On the day of surgery, she was taken to the operation theatre. Lying on a stretcher, her hands raised like Draupadi, she was loudly chanting the maha-mantra. My eyes filled with tears, and I thought, “She was just introduced to devotion at the fag end of her life. Will Krishna give her another chance to taste the nectar of Krishna consciousness?”

The Disappearance Of Cancer

The surgery was done. The tumor turned out to be benign; the previous diagnosis was wrong. How wonderful Krishna is: He came in the form of cancer, blessed the whole family with devotion, and granted a second chance to my grandmother. As we were about to leave the hospital, the cancer surgeon came near my grandmother and said, “Grandma, you don’t have cancer. Just relax now and enjoy life.” But my grandma was already enjoying the blissful life of Krishna consciousness. I cautioned my grandmother and instructed her not to be deluded by the doctor’s advice. She might have escaped death this time, but one day she will have to face it. We all have to face it.

In a chicken shop, a chicken sometimes escapes death when it weighs less than what the customer demands. When the chicken is put back in the cage, it foolishly thinks, “I have escaped death.” But for how long? After a few hours another customer who wants a smaller chicken comes, and the previously escaped chicken is then slaughtered. Our occasional escape from death is like the chicken’s death-escape temporary and short-lived.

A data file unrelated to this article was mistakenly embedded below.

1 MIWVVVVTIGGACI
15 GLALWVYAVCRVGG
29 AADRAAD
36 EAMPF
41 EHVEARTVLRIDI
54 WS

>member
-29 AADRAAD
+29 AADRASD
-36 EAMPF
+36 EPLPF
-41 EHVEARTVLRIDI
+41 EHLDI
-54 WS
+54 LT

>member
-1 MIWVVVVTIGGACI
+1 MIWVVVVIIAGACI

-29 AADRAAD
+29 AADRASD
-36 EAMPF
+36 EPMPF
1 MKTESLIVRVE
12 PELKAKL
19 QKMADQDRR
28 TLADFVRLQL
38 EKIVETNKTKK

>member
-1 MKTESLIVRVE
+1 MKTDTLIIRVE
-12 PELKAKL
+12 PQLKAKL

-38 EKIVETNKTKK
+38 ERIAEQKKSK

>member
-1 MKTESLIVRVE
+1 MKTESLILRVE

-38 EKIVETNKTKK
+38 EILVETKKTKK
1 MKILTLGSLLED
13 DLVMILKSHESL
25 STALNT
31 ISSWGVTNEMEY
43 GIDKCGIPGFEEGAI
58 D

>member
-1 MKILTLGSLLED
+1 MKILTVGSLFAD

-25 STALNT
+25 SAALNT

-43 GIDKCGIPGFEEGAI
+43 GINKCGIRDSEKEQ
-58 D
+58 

In ISKCON Hospital

My grandmother and uncle returned to Pune. They remembered the grace of Krishna, and all of them started visiting the ISKCON temple in Pune. By the time my grandmother left the hospital she had started chanting 16 rounds. Senior devotees at the temple Jayadeva Dasa and Satyavati Devi Dasi guided her further. Now she had begun her new treatment of getting rid of the disease of materialism at the ISKCON temple, which is like a hospital. Devotees in the temple are like expert doctors who remove the cataract of illusion and grant us spiritual vision. My grandmother started following the spiritual diet of prasada and started regularly consuming the medicine of the holy name.

A year later her name was recommended for initiation, the ceremony in which one accepts a bona fide spiritual master. This is a special moment in every devotee’s life as this marks a solid connection with Krishna. When she visited Mumbai to receive initiation, she learned that her cancer doctor, who had told her to relax, had died of a heart attack at the age of 45. But she remained fearless because she had taken shelter of Lord Krishna.

When her name was called for initiation, we saw her swiftly getting up and prostrating before her spiritual master. But none of us could see what happened next as our eyes were loaded with tears. Then we heard her spiritual master saying, “Hirabai, from today onwards your spiritual name will be Hamsarupa Devi Dasi.”

(Hamsarupa Devi is now in her eighties. Despite her advanced age and physical weakness, she chants her 16 rounds of japa early in the morning.)

Yugavatara Dasa is an associate professor in Anatomy in a medical college in Mumbai. He is a regular contributor to BTG.